Steve Peppin, Doug Reese make their case to be Willmar's next mayor
Mayoral candidates Steve Peppin and Doug Reese participated in a candidate forum Thursday, Oct. 14, 2022, hosted by the League of Women Voters of the Willmar Area.
WILLMAR — Both candidates running to be the next mayor of Willmar share more similarities than differences in why they are running to be Willmar’s next leader, their beliefs on the top issues facing the city and their leadership style.
Mayoral candidates Steve Peppin and Doug Reese, both of whom moved to Willmar as young men and fell in love with the city, made their case during a forum Thursday hosted by the League of Women Voters of the Willmar Area on why they will be the best person to lead the city of Willmar for the next four years. Current Mayor Marv Calvin decided not to run for another term.
Peppin has lived in Willmar since 2003 when he came to play football at Ridgewater College. “I had a coach that believed in me out there and told me I could come there and it was a dream come true for me,” he said.
He stayed in Willmar, raised a family, and opened a couple of businesses while building relationships and friendships with people in the community, he said. Peppin is the owner of Pep’s Barbershop and Studio 38, an audio, video and event production company.
“This town has given me so much, I am grateful for this community,” he added, noting he found a sense of belonging in Willmar and found his passion for people, which gave him a purpose. “I’m extremely grateful for what Willmar has done for me, therefore I want to serve my city as your mayor.”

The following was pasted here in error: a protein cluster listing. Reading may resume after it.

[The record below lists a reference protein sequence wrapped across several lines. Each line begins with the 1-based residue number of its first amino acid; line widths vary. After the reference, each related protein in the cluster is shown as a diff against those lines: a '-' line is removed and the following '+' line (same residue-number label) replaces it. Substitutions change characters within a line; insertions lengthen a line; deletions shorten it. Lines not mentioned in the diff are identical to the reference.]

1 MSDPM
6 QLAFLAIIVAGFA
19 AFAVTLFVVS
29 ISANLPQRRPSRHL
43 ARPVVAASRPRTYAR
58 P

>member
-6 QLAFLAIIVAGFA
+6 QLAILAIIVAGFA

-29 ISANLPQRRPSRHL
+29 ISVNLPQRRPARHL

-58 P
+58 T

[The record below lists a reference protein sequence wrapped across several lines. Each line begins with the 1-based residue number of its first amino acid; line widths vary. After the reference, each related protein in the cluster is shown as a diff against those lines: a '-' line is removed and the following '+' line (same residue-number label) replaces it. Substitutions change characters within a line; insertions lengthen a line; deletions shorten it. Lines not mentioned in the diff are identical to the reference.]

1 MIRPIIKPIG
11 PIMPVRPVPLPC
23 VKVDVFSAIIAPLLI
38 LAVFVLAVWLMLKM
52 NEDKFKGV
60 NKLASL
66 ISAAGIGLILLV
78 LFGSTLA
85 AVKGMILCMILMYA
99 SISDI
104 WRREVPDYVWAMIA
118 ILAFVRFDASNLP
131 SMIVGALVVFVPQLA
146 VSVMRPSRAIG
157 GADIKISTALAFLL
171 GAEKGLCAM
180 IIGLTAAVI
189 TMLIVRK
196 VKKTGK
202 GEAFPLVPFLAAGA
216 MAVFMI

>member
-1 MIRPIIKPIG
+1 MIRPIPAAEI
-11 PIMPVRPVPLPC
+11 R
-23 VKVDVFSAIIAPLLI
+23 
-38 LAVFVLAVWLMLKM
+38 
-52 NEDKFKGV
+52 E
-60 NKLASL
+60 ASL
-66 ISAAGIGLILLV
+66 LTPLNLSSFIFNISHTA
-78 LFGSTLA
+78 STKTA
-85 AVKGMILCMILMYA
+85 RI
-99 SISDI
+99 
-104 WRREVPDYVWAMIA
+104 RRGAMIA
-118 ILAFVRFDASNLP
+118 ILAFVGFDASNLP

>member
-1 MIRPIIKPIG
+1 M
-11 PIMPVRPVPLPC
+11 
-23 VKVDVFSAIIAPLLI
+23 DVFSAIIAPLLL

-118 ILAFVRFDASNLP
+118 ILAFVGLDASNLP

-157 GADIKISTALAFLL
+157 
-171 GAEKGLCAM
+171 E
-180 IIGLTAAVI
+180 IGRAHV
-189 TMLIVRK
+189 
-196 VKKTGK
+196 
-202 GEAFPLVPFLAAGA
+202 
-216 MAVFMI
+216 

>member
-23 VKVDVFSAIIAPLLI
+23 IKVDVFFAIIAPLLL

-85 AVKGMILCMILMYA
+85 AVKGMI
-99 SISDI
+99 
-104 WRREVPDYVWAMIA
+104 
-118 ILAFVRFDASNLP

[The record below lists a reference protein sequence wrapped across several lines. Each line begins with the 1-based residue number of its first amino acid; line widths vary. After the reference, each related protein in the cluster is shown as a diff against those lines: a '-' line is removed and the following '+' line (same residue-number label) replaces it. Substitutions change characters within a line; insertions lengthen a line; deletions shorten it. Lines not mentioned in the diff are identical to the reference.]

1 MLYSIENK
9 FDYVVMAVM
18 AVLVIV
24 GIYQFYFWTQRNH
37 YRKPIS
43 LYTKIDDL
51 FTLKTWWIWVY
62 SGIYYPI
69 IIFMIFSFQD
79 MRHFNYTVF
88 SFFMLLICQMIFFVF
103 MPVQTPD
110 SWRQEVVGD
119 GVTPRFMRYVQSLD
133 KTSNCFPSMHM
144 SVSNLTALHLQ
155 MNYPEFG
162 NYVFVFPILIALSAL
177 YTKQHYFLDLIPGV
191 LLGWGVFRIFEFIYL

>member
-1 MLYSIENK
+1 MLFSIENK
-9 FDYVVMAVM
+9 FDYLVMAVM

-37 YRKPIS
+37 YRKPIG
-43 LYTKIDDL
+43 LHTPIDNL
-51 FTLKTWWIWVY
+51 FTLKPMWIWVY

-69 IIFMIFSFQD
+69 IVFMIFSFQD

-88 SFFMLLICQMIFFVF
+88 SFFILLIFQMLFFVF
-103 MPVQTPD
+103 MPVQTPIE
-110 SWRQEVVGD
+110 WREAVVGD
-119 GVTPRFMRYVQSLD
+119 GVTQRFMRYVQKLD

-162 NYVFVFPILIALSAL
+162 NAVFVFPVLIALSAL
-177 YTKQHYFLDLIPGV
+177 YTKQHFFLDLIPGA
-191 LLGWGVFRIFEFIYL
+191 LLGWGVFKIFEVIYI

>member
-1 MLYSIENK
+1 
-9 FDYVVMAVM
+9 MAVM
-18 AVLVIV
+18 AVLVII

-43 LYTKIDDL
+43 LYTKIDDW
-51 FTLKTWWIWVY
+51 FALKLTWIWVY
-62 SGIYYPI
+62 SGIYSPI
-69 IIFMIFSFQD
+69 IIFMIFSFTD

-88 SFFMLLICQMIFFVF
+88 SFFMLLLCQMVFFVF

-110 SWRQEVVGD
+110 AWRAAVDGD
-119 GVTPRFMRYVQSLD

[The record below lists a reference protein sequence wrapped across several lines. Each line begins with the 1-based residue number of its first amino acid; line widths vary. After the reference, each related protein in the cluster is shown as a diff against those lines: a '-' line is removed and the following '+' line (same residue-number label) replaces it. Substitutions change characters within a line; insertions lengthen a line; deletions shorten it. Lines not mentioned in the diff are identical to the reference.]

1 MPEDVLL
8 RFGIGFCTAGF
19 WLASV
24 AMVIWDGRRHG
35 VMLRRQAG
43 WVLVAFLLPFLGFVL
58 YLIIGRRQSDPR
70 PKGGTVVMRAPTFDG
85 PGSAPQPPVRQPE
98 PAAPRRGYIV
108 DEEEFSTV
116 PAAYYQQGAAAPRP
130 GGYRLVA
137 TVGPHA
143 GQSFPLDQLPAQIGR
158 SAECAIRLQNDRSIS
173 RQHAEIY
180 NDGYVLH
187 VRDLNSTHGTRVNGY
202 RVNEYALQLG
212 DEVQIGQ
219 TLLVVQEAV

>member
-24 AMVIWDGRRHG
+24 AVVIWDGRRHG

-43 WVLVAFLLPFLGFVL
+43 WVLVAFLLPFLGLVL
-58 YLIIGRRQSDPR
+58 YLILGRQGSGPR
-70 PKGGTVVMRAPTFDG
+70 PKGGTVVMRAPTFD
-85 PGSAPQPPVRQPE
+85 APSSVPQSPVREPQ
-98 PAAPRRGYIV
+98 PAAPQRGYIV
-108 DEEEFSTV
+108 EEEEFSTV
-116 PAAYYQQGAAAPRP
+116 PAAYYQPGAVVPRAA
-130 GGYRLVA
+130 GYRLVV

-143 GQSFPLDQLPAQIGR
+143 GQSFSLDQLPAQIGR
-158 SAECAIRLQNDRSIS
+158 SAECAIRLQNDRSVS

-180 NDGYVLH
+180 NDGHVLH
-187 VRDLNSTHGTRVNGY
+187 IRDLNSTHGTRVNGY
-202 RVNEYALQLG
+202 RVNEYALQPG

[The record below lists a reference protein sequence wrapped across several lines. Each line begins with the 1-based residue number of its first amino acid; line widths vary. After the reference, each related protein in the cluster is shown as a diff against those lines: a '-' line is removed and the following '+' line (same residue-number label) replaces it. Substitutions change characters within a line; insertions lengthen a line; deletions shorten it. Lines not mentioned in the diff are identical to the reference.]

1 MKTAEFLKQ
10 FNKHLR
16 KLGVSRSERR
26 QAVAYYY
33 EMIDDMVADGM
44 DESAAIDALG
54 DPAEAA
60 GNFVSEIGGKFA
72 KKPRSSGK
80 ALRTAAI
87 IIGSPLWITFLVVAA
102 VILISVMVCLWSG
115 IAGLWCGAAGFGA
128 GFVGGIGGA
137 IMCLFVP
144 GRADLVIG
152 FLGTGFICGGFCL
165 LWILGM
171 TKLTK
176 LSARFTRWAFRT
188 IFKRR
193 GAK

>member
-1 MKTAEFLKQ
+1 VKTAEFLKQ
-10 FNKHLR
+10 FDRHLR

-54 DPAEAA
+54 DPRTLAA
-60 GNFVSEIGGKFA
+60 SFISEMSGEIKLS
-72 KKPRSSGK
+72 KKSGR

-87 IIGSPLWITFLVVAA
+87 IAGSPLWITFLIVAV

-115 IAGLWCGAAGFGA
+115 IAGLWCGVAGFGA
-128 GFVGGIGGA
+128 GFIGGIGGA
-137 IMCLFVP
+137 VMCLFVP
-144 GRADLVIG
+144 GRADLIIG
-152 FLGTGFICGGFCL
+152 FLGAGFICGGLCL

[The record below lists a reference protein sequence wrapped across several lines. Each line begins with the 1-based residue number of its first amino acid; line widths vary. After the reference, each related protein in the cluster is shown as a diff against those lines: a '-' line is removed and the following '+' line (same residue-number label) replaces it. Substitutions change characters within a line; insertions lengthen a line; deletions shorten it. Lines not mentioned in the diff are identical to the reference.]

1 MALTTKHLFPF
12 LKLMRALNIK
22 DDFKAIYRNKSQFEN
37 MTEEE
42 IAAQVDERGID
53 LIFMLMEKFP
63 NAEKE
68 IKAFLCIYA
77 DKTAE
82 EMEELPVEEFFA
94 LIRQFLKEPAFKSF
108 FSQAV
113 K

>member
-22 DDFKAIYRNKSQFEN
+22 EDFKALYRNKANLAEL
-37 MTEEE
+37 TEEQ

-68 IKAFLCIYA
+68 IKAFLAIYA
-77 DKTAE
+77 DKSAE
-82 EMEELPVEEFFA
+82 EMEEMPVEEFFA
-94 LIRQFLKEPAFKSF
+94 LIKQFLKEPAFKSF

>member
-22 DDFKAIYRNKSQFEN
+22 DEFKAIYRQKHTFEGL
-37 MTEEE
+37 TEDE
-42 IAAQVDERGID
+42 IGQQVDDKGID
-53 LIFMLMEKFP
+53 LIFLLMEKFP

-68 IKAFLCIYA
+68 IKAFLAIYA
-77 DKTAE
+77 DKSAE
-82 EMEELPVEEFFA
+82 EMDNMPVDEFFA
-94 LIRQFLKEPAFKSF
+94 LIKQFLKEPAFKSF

Reese moved to Willmar in 1972 to raise his family in the city that he fell in love with as a youth fishing and swimming in the area. “It’s a testament to this community that two of my children, who worked and lived elsewhere, have moved back to the Willmar area with their families because they wanted their children to have a similar childhood experience as they enjoyed in their childhood years,” Reese said.
Reese first worked for the city’s engineering department and then for the Christian Labor Association, from which he retired after 37 years. He also served on the Willmar City Council for 26 years and served four years as a Kandiyohi County Commissioner.
Leadership and community engagement
Both men shared similarities when it comes to describing their leadership style, which is being a team leader.
“I like to look at it from a basketball point of view. I am a guy that likes to get the ball and my team depends on me to make a shot, but I also know that if I am double-teamed or triple-teamed, I can dump the ball out and somebody else can make the shot,” Peppin said. “Both my businesses in town are ran as a team, and my team has become my family. So my focus would be to run the city as a team with absolutely no ‘I’ involved.”
“Leadership is a critical skill for a mayor, and a mayor who is a strong leader is capable of getting full commitment out of the staff, which in turn leads to higher success in addressing community issues,” Reese said. “I would be a mayor that would work with staff to come up with actions that ought to deal with issues that face the city — very active working with staff, those that are dealing with the issues all the time, and then have critical input.”
Community engagement and inclusion is important to both candidates. “We need to have acceptance in our community of all the different diverse populations that we have and step up and make friends with them,” Reese said. “Include them in all community events and help them to be part of our community.”